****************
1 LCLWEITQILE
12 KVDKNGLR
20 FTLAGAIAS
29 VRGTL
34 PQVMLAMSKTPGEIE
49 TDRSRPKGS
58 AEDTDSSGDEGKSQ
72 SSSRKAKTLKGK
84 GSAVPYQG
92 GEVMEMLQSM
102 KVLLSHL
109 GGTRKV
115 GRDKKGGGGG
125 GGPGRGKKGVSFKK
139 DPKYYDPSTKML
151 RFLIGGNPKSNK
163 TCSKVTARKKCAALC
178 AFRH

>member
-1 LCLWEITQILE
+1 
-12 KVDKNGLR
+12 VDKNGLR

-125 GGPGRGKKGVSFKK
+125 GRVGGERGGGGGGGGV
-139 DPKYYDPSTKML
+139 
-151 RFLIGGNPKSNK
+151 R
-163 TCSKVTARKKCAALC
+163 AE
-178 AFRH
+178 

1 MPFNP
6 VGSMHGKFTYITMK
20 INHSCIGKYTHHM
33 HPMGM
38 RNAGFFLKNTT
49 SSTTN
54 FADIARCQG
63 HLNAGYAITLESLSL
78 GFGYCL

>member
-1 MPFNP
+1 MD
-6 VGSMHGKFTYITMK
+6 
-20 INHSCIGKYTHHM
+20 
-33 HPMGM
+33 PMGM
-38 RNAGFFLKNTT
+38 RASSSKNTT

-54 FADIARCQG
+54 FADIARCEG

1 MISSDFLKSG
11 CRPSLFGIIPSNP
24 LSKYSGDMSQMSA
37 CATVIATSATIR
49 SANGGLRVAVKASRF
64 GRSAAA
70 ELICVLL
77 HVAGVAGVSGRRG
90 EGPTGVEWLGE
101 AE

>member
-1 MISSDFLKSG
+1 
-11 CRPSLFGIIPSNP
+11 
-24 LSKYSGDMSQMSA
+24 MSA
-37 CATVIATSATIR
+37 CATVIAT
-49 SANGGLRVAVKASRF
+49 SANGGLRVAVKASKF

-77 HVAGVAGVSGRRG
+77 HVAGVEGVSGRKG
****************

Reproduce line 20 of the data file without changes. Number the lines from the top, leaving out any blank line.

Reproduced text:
-1 LCLWEITQILE